With a man on second base in the ninth, Astros manager Brad Mills elected to intentionally walk left-handed hitting James Loney, who already had three hits, to let Lopez face the righty-swinging Ellis. The move backfired.
"With [Lopez], how good he's been all year especially with right-handed hitters, I think that was it," Mills said. "We wanted to set up a double play. There's everything right there. [Ellis] just put a nice swing on it, there's no doubt about it."
Astros lefty Wesley Wright was called upon to face the left-handed hitting Andre Ethier to start the frame, and he was ahead 0-2 before hitting him with a pitch. That was the only batter Wright faced before Mills went to Lopez, and Ethier eventually scored the winning run to give Wright the loss.
"It was one of those where I had him exactly where I wanted him," Wright said. "I tried to go in and I just got a little bit too far in. It's frustrating. We had a chance to win the game, and that run set the inning off to a bad start."
Houston jumped out in front 2-0, but it easily could have been more as six runners were left on base in the first three innings. That included a bases-loaded, none-out situation in the second where only one run scored.
With two outs in the frame, Astros left fielder J.D. Martinez hit a sinking line drive to right field on which Ethier made a sliding catch.
"I felt like we had them," Martinez said. "Especially that inning where we had bases loaded and the one that I hit to Ethier, he made a nice play on. If that falls or if that gets by him, it's probably a different outcome to the game."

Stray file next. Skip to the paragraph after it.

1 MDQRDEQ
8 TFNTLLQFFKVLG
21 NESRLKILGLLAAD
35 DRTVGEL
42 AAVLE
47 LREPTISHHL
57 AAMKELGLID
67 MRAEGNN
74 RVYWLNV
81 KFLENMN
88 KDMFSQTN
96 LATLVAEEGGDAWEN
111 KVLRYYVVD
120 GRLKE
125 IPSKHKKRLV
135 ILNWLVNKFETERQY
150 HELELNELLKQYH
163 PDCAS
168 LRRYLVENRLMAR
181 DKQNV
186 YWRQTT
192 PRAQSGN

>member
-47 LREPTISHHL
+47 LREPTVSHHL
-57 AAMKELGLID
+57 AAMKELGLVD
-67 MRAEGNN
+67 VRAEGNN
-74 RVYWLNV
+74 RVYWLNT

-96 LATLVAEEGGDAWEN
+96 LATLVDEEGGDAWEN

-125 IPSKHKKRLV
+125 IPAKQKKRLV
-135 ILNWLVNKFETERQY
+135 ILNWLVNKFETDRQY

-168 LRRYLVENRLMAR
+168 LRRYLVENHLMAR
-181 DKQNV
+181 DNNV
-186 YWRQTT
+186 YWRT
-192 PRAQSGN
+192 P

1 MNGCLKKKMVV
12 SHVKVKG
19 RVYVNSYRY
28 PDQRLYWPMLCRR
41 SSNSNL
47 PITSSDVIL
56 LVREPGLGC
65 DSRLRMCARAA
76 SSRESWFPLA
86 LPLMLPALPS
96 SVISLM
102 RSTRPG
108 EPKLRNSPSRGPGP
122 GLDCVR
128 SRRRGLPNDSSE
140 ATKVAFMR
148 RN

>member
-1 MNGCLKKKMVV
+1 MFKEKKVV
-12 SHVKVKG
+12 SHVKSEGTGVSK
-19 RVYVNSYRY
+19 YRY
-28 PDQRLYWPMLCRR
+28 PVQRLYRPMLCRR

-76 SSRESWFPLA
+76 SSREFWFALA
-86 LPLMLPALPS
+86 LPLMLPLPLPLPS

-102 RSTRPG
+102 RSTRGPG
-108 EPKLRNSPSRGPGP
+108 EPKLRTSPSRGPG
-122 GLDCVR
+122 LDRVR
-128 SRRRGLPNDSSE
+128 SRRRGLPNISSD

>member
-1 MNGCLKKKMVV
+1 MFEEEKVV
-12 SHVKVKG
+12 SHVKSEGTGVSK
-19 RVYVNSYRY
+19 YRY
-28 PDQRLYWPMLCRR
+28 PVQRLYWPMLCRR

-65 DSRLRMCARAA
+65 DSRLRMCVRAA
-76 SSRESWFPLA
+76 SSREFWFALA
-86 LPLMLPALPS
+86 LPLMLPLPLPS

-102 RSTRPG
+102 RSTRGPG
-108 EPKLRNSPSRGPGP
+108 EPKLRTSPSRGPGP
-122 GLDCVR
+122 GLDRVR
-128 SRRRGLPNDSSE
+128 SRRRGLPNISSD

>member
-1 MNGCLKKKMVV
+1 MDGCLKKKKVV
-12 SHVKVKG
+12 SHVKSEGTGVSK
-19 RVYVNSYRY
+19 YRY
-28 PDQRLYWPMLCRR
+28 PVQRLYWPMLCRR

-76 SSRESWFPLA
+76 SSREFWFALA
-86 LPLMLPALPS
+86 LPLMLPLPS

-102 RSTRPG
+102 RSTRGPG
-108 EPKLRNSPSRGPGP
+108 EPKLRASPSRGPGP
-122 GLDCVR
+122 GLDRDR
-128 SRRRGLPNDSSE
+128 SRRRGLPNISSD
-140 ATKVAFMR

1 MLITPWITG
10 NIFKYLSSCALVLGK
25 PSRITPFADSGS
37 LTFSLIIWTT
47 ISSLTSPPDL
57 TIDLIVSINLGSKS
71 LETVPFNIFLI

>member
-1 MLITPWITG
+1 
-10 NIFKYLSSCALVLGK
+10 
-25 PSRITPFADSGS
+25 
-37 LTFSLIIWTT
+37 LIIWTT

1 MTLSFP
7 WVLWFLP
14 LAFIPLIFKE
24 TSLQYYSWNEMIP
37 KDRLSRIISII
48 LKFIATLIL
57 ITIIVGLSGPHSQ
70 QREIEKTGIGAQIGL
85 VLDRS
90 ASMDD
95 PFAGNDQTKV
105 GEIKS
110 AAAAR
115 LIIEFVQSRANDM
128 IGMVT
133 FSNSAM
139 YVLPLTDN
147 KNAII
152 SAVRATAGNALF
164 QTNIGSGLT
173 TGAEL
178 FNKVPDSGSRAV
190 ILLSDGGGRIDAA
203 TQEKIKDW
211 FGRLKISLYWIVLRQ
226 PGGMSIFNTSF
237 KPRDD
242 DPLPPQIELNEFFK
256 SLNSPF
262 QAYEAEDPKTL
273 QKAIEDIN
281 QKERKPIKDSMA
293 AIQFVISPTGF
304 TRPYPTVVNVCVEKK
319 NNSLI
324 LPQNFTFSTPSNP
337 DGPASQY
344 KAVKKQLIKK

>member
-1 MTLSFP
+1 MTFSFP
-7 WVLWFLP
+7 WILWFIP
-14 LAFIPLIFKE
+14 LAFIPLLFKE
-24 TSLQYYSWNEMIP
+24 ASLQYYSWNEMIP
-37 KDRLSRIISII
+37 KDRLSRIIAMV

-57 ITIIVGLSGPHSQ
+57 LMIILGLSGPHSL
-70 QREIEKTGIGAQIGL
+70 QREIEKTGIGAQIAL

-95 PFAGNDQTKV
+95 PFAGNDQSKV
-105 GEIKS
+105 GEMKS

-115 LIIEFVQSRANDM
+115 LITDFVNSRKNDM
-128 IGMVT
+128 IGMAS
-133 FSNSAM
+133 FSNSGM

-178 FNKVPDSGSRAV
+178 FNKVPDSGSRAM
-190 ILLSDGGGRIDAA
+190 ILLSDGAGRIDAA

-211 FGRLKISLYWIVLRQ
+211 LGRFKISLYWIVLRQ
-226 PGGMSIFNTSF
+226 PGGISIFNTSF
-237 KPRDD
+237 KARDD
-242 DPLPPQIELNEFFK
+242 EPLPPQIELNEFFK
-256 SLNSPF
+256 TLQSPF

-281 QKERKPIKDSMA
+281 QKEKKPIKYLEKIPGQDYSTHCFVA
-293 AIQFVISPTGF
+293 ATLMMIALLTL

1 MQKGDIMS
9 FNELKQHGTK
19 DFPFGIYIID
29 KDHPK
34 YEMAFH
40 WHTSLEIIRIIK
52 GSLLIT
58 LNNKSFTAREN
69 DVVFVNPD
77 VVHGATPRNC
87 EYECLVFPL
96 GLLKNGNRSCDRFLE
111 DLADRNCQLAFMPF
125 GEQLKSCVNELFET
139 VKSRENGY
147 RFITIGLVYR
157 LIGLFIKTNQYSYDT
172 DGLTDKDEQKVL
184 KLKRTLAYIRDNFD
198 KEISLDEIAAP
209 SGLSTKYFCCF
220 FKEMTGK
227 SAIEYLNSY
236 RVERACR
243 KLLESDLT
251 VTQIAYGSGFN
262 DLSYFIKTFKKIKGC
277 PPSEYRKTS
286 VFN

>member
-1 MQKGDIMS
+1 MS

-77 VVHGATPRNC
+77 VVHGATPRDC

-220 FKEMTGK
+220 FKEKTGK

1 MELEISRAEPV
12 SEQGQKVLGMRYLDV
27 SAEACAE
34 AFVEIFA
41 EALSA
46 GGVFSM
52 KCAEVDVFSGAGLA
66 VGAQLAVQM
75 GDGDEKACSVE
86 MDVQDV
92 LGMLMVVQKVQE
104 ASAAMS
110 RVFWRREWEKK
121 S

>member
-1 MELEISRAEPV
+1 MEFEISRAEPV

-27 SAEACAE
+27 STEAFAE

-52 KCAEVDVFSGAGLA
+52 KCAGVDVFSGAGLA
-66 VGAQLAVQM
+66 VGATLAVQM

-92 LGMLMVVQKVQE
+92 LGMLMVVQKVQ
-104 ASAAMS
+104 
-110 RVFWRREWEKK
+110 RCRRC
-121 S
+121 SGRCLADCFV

The Astros pieced together a two-out rally in the eighth with a pair of walks and Jason Castro's RBI double that hit the glove of Dodgers third baseman Jerry Hairston. As the ball bounded into foul territory, Brian Bogusevic came around to score from second.
But the Astros again left the bases loaded, setting the stage for Ellis' heroics an inning and a half later.
"I've faced that guy a few times in Houston and knowing he likes to work his sinker, I was just looking for something elevated," Ellis said. "I was able to find a fastball to hit and I was able to put a good swing on it tonight."
Astros righty Bud Norris labored from the start, needing 116 pitches to last 4 2/3 innings. Norris was the first Astros starter not to last five innings since Lucas Harrell pitched four innings on April 13.
That stretch of 38 consecutive games came to an end as Dodgers hitters worked Norris deep into counts, frustrating him with countless foul balls.
"That's what good hitters do," Norris said. "They definitely fouled off a lot of stuff. They battled and that's what they're trying to do is make me make mistakes in the zone. The ones I did, they punished me for."
Mills put it simply, saying, "I can't believe how many pitches they fouled off."
Still, Norris limited the damage to three runs on eight hits, and he left with his team trailing by one. Tony Gwynn's two-out, two-strike, two-run single put the Dodgers ahead by a run in the bottom of the fourth, and it would stay that way until Castro's double.
The three runs Norris allowed were two more than he had given up in his four previous May starts combined. Norris said the absence of an effective breaking ball was what hurt him most.
The loss marked the fifth time this season the Astros have had an opponent walk off on them -- this one coming at the end of what was almost a four-hour game.
"You're playing for so long, you're battling for so long, it's back and forth and now it's happened to us [five] times," Martinez said. "You've just got to forget about it."
Martinez gave the Astros a bit of an injury scare in the fourth inning when he made a running catch before colliding awkwardly with the left-field wall. He remained in the game and afterward said, while his shoulder felt sore, it was nothing serious.